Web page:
SummaryThe bigger a firm is, the more efficient. Therefore, bigger and fewer firms in the market should mean lower prices and more goods produced. However, as we can see everyday, this is not really the case. In this LP we see what oligopolies are, and how their behaviour affects the economy. We also see what different types of duopolies there are, and which ones are best suited to analyse this kind of market structure.
The Edgeworth duopoly model, also known as Edgeworth solution, was developed by Francis Y. Edgeworth in his work “The Pure Theory of Monopoly”, 1897. It is a duopoly model similar to the duopoly model developed by Joseph Bertrand, in which two firms producing the same good compete in terms of prices. Edgeworth’s model presents a slight modification as it also includes constraints in the production capacity of the firms. In this market structure, firms have two potential options, to collude or not.
As shown in the adjacent figure, when firms choose to collude they will split and share the market and the production of the good. Firm1 will produce from O to F and firm2 from O to G, in this way the supply is limited and prices will be set at p. Revenues of each firm correspond to the rectangle above FO and OG, and each firm would enjoy an equal share. Note that d1 and d2 are parts of total demand, each part being supplied by one of the firms.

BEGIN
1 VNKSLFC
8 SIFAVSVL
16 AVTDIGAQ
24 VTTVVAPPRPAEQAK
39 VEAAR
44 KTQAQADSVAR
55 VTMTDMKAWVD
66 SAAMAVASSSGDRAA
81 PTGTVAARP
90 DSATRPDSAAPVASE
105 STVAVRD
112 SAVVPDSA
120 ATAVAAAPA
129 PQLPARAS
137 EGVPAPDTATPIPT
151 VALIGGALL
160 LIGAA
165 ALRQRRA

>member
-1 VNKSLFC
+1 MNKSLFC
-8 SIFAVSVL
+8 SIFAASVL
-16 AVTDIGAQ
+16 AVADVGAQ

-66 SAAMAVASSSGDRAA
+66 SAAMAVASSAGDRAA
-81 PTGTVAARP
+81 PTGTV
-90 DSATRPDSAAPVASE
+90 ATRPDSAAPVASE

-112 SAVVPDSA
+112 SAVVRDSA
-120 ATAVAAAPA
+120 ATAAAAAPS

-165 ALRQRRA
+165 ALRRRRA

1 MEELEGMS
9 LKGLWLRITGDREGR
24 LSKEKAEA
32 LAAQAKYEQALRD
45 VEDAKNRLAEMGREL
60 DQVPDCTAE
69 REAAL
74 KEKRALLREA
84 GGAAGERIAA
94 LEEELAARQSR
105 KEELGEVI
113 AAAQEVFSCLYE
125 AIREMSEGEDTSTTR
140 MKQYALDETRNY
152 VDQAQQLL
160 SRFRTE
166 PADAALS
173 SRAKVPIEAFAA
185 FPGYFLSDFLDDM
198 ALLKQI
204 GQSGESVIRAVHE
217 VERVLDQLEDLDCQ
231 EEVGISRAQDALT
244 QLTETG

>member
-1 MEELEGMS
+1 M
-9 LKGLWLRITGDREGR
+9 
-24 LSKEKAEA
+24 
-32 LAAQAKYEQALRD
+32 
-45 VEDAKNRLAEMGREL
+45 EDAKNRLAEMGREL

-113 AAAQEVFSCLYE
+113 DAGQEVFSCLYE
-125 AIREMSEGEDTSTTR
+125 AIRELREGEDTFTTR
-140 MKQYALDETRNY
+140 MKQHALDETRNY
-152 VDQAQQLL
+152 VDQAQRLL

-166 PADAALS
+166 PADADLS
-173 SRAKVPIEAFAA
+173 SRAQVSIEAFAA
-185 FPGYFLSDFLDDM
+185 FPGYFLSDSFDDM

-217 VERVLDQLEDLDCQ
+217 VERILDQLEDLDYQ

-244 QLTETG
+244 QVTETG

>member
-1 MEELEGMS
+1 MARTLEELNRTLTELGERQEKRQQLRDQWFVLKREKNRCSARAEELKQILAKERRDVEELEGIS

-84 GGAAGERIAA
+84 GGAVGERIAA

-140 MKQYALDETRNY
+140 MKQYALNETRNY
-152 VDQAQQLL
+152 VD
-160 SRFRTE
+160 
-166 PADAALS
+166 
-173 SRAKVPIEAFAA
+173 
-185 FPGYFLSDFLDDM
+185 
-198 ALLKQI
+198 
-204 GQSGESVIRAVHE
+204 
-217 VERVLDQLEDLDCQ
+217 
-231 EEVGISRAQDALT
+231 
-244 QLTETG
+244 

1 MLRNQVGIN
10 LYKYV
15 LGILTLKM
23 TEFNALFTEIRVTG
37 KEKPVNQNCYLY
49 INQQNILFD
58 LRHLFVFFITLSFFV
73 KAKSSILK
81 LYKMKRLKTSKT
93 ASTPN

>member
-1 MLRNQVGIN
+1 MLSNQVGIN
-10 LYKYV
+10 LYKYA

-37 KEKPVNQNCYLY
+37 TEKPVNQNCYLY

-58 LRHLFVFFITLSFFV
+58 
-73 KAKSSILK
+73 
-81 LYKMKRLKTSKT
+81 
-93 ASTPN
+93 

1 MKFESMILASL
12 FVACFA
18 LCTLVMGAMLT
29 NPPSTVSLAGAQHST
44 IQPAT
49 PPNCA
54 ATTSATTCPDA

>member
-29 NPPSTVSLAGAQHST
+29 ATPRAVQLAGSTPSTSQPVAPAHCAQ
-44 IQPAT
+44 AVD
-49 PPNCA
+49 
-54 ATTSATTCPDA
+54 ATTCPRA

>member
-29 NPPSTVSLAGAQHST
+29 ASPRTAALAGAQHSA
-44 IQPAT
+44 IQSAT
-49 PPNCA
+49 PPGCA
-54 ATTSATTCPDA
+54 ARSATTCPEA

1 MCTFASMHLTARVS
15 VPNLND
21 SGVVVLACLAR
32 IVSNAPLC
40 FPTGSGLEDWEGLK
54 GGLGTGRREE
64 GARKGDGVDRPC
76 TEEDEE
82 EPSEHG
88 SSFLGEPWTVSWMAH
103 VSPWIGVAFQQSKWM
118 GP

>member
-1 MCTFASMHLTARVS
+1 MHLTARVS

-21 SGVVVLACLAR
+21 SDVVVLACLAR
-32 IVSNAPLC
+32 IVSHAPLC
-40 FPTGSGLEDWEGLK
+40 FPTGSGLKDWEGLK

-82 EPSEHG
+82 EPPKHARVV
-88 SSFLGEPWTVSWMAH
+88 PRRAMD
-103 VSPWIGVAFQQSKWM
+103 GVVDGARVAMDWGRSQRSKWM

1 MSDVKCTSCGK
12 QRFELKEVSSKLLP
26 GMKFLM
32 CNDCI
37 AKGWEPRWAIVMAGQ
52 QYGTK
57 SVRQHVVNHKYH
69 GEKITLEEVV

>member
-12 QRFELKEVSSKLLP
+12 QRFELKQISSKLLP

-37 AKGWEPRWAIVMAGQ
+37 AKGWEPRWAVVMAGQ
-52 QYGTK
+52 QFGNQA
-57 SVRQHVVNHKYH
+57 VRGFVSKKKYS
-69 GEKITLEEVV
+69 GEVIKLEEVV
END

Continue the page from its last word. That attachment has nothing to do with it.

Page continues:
Collusion is not always possible as firms have incentives to break cooperation in their search for higher profits. Collusion is also considered an illegal business practice in many countries. Eventually one of the firms will decide to lower their prices and increase production in order to gain market share from the other competitor. Consequentially the other firms will do the same. This process will escalade up to the point in which the maximum production of both firms is achieved. When this point is reached (OD for firm1 and OE for firms2), price will not be reduced any further and will remain at p’, as the increase in demand that follows price reduction will not be satisfied with a larger amount of production. On the contrary, prices will start to rise little by little so firms will be able once again to increase their profits. Overtime this process will be repeated and prices will oscillate from p to p’.
The following figure shows how all this translates into market demand (D), and how quantities sold will oscillate from Q and Q’.
Overall the Edgeworth’s solution is a more realistic one than Bertrand’s and it answers Bertrand’s paradox. However, it does not give a definitive solution.